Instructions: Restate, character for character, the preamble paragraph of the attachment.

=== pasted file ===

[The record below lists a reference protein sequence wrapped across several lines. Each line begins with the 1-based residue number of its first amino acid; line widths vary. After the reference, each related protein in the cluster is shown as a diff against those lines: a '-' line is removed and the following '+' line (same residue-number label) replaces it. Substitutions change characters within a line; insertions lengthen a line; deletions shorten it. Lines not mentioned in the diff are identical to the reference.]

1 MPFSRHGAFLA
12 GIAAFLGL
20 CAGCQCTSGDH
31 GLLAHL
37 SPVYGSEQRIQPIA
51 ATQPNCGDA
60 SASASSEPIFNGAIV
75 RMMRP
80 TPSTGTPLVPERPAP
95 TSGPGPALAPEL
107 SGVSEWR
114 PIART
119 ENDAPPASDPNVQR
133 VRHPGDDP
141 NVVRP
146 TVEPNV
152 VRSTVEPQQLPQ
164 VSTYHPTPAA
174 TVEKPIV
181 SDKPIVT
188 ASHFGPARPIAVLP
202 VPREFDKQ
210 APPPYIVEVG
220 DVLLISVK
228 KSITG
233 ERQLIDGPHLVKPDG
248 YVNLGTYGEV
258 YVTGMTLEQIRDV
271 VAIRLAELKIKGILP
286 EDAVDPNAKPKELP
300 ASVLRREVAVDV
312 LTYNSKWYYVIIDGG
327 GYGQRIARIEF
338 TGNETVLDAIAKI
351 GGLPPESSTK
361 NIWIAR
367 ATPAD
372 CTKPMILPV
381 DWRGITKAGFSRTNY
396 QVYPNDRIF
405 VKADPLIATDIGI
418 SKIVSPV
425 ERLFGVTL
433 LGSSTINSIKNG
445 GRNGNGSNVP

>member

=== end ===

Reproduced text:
[The record below lists a reference protein sequence wrapped across several lines. Each line begins with the 1-based residue number of its first amino acid; line widths vary. After the reference, each related protein in the cluster is shown as a diff against those lines: a '-' line is removed and the following '+' line (same residue-number label) replaces it. Substitutions change characters within a line; insertions lengthen a line; deletions shorten it. Lines not mentioned in the diff are identical to the reference.]